Reading Is Passion by Nimeley and Mrs. Bryan
Creating a space where students can wonder, create, and explore their passions in the classroom is something that Mrs. Rodriguez does on a daily basis for students. Instituting Genius Hour in her classroom is just one of the ways she amplifies student voice through curiosity and choice. One young learner, Nimeley, in her class is using his driving question to impact not only his reading life but the reading lives of students and staff. He has people talking about books in ways they haven’t before, he’s raising the consciousness of readers to think about the impact diverse book characters have on student identity, and he’s tackling some of life’s biggest questions at the age of ten. The rest of this post is his first publication. From our community to yours, happy reading.
Hello, My name is Nimeley. I am a 4th grader. I like to read fantasy and nonfiction books.
I started my Genius Hour project from scratch. At home I was thinking about making a book where a black main character is just in modern times doing everyday things. I wanted to make a book about everyday things because I was reading an Adventure Time book where the reader goes inside of the book. On one page there is an illustration of the “reader’s hands” on the page. I got to take on being the main character, except that in the book my hand was white instead of black. That made me wonder, “why are the hands white?” What I learned in my Dreams group about race inspired me to research this question for my Genius Hour project about books.
At school, Mrs. Rodriguez helped me think about the resources I would need to do my project on black main characters in children’s books. I interviewed teachers and created a survey about diversity in kid’s books using Google Forms that was sent to all the teachers in my school. I’m making another survey for the students in my school so that I can compare and contrast the answers of teachers and students. I also used the Lee & Low: Diversity in Publishing Survey to help me understand the problem in publishing. Here are some of the responses from my survey so far. There are 23 adults that have answered my survey.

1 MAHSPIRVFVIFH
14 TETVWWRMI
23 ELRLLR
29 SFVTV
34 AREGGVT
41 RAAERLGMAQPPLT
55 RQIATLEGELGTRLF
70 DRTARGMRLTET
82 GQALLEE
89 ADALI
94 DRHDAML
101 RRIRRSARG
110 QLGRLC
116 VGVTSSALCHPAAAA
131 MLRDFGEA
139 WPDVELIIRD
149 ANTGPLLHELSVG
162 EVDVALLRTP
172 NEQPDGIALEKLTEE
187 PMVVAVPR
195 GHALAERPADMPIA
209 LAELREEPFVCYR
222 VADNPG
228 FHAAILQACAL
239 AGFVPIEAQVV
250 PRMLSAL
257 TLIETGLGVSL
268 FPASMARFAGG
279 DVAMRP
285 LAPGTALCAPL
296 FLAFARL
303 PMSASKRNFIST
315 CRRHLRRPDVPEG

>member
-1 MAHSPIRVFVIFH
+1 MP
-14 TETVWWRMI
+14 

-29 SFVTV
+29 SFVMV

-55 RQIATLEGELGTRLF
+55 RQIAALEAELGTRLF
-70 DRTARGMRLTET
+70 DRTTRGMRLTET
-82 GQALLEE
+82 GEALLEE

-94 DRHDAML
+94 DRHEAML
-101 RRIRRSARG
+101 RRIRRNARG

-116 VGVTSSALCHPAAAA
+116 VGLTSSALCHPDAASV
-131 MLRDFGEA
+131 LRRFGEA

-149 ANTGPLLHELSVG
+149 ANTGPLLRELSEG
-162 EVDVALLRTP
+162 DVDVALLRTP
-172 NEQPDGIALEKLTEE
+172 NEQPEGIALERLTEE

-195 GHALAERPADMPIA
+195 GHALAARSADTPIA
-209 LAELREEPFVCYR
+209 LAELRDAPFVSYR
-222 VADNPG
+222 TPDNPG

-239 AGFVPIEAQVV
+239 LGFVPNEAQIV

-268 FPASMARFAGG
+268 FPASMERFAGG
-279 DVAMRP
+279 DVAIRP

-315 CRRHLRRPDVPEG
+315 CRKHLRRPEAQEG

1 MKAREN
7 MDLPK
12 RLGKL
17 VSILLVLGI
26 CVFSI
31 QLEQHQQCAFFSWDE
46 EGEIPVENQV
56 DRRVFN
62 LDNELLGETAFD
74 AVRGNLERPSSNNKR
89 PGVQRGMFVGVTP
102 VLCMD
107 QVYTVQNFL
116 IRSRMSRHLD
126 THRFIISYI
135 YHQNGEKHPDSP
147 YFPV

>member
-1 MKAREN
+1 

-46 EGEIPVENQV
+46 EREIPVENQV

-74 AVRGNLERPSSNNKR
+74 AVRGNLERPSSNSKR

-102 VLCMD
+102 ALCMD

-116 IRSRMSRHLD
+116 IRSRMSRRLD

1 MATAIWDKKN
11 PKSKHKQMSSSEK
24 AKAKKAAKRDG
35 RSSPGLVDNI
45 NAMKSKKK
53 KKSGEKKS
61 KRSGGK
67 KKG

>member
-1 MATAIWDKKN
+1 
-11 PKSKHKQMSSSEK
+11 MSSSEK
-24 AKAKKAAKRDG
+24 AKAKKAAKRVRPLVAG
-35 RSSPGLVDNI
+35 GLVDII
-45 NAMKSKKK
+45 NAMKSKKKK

My goal for this project is to try to get more people into the idea that books are important for more than just reading. Children do what they see in front of them and if they don’t see themselves in books how will they do what they see? I want to make people aware that it is still a problem.
This project is important because most of the books that are in the library with a black main character are mostly civil rights books about the freedom march. Those books are good but it’s harder to find a book about a kid going to school like Diary of a Wimpy Kid with racially diverse characters. I want to help people be able to find more books like that.
My dream is to have a lot more books with racially diverse characters and to have people at my school and in the world be aware that it’s a problem that all kids can’t see themselves in the books they pick up. I also want to create my own books with diverse characters for school and public libraries and also for book stores. I want to make books that are different, where all kids are doing everyday things. I want to make books where everyone of all colors can see themselves.
Nimeley is a 4th grade student in Minnesota. He likes books and video games. He likes to play on his computer and think about taking over the world.
Mrs. Rodriguez is a 4th grade teacher in Minnesota. She loves to read about science and inspire kids to wonder. You can follow her class on Twitter at @MrsRandCo
Jill Bryan is a book lover in Minnesota. Her day job takes her into classrooms as a K-5 Instructional Coach where she works to pass on the love of reading. She can be found on Twitter at @jbryanreads